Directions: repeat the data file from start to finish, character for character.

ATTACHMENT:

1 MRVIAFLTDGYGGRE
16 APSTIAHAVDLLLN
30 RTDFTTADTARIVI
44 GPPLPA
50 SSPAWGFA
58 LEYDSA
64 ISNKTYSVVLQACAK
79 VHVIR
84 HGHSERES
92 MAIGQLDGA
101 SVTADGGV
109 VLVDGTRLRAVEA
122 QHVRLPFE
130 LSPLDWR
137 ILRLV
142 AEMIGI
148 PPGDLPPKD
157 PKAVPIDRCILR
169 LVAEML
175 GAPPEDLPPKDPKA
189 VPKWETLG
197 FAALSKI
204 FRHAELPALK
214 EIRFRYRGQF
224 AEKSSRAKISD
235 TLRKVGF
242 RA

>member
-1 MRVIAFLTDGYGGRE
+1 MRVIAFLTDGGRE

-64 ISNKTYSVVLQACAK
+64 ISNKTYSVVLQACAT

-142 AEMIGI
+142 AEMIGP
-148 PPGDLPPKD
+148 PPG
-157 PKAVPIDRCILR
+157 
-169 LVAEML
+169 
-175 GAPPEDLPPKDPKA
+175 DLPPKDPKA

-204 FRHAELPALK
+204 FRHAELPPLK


1 MRVIAFLTDGYGGRE
16 APSTIAHAVDLLLN
30 RTDFTTADTARIVI
44 GPPLPA
50 SSPAWGFA
58 LEYDSA
64 ISNKTYSVVLQACAK
79 VHVIR
84 HGHSERES
92 MAIGQLDGA
101 SVTADGGV
109 VLVDGTRLRAVEA
122 QHVRLPFE
130 LSPLDWR
137 ILRLV
142 AEMIGI
148 PPGDLPPKD
157 PKAVPIDRCILR
169 LVAEML
175 GAPPEDLPPKDPKA
189 VPKWETLG
197 FAALSKI
204 FRHAELPALK
214 EIRFRYRGQF
224 AEKSSRAKISD
235 TLRKVGF
242 RA

>member
-1 MRVIAFLTDGYGGRE
+1 MRVIAFLTDGGRE

-64 ISNKTYSVVLQACAK
+64 ISNKTYSVVLQACAT

-142 AEMIGI
+142 AEMIGP
-148 PPGDLPPKD
+148 PPG
-157 PKAVPIDRCILR
+157 
-169 LVAEML
+169 
-175 GAPPEDLPPKDPKA
+175 DLPPKDPKA

-204 FRHAELPALK
+204 FRHAELPPLK